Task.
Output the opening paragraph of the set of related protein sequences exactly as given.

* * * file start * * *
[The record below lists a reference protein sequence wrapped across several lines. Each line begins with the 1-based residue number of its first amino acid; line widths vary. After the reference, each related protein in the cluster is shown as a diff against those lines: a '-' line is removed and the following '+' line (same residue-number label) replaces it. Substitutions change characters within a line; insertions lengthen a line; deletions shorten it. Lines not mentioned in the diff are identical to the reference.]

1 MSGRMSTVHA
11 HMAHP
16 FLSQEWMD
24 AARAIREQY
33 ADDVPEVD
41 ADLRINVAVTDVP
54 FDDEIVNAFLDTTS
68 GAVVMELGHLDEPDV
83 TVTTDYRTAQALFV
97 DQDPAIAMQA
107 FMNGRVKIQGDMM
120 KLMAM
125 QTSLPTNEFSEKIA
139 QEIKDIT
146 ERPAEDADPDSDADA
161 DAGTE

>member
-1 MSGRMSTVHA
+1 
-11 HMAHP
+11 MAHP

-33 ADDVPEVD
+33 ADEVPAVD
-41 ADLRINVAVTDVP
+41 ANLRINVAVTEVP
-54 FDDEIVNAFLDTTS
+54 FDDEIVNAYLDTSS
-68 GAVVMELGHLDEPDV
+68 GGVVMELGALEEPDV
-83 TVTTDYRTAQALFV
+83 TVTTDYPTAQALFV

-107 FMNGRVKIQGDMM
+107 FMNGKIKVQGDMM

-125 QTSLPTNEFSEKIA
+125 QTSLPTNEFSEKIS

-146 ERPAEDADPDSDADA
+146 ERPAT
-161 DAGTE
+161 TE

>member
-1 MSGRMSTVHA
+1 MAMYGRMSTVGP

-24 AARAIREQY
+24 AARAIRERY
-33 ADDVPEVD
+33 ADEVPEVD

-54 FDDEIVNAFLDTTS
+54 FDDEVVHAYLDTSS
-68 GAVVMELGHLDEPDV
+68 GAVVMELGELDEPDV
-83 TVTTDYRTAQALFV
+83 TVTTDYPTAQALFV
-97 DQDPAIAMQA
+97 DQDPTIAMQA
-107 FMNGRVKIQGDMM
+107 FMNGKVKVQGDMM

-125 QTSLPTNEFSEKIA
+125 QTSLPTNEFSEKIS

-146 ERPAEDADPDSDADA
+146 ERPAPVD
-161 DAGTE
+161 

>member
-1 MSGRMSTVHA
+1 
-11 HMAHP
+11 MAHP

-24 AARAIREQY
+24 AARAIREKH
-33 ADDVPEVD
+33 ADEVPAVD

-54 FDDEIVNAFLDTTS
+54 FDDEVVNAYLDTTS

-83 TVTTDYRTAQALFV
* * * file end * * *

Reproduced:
[The record below lists a reference protein sequence wrapped across several lines. Each line begins with the 1-based residue number of its first amino acid; line widths vary. After the reference, each related protein in the cluster is shown as a diff against those lines: a '-' line is removed and the following '+' line (same residue-number label) replaces it. Substitutions change characters within a line; insertions lengthen a line; deletions shorten it. Lines not mentioned in the diff are identical to the reference.]